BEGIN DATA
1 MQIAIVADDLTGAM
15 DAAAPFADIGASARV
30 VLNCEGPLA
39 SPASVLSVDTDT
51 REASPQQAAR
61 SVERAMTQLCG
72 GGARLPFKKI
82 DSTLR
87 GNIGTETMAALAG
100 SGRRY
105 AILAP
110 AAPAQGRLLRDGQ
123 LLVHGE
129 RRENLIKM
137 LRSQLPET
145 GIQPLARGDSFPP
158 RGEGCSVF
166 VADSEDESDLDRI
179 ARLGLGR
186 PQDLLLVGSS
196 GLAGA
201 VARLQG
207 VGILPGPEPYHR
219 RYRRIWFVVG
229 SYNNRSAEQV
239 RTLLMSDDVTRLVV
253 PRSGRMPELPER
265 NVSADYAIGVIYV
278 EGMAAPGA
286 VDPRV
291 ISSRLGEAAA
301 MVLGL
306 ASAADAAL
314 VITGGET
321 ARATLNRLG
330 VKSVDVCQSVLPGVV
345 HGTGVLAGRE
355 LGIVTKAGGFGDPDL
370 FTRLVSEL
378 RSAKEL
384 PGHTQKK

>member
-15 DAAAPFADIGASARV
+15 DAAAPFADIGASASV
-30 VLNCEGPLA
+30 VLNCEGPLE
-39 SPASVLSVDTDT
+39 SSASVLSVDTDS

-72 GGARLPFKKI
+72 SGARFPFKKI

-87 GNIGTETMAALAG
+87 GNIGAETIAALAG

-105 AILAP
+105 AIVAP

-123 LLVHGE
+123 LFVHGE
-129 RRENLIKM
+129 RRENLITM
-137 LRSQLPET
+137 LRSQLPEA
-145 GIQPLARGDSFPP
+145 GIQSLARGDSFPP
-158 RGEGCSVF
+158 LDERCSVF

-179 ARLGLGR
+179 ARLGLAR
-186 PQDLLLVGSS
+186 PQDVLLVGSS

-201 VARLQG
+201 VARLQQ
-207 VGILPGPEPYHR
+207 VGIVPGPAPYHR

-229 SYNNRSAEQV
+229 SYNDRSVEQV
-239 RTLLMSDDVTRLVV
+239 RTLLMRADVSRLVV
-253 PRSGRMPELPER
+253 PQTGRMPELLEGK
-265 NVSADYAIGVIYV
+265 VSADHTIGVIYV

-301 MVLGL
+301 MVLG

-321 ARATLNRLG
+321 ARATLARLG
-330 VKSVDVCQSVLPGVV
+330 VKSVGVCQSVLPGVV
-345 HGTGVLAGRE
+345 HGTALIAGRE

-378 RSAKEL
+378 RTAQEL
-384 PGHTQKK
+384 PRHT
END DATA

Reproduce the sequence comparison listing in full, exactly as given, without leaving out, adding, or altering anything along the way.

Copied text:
1 MQIAIVADDLTGAM
15 DAAAPFADIGASARV
30 VLNCEGPLA
39 SPASVLSVDTDT
51 REASPQQAAR
61 SVERAMTQLCG
72 GGARLPFKKI
82 DSTLR
87 GNIGTETMAALAG
100 SGRRY
105 AILAP
110 AAPAQGRLLRDGQ
123 LLVHGE
129 RRENLIKM
137 LRSQLPET
145 GIQPLARGDSFPP
158 RGEGCSVF
166 VADSEDESDLDRI
179 ARLGLGR
186 PQDLLLVGSS
196 GLAGA
201 VARLQG
207 VGILPGPEPYHR
219 RYRRIWFVVG
229 SYNNRSAEQV
239 RTLLMSDDVTRLVV
253 PRSGRMPELPER
265 NVSADYAIGVIYV
278 EGMAAPGA
286 VDPRV
291 ISSRLGEAAA
301 MVLGL
306 ASAADAAL
314 VITGGET
321 ARATLNRLG
330 VKSVDVCQSVLPGVV
345 HGTGVLAGRE
355 LGIVTKAGGFGDPDL
370 FTRLVSEL
378 RSAKEL
384 PGHTQKK

>member
-15 DAAAPFADIGASARV
+15 DAAAPFADIGASASV
-30 VLNCEGPLA
+30 VLNCEGPLE
-39 SPASVLSVDTDT
+39 SSASVLSVDTDS

-72 GGARLPFKKI
+72 SGARFPFKKI

-87 GNIGTETMAALAG
+87 GNIGAETIAALAG

-105 AILAP
+105 AIVAP

-123 LLVHGE
+123 LFVHGE
-129 RRENLIKM
+129 RRENLITM
-137 LRSQLPET
+137 LRSQLPEA
-145 GIQPLARGDSFPP
+145 GIQSLARGDSFPP
-158 RGEGCSVF
+158 LDERCSVF

-179 ARLGLGR
+179 ARLGLAR
-186 PQDLLLVGSS
+186 PQDVLLVGSS

-201 VARLQG
+201 VARLQQ
-207 VGILPGPEPYHR
+207 VGIVPGPAPYHR

-229 SYNNRSAEQV
+229 SYNDRSVEQV
-239 RTLLMSDDVTRLVV
+239 RTLLMRADVSRLVV
-253 PRSGRMPELPER
+253 PQTGRMPELLEGK
-265 NVSADYAIGVIYV
+265 VSADHTIGVIYV

-301 MVLGL
+301 MVLG

-321 ARATLNRLG
+321 ARATLARLG
-330 VKSVDVCQSVLPGVV
+330 VKSVGVCQSVLPGVV
-345 HGTGVLAGRE
+345 HGTALIAGRE

-378 RSAKEL
+378 RTAQEL
-384 PGHTQKK
+384 PRHT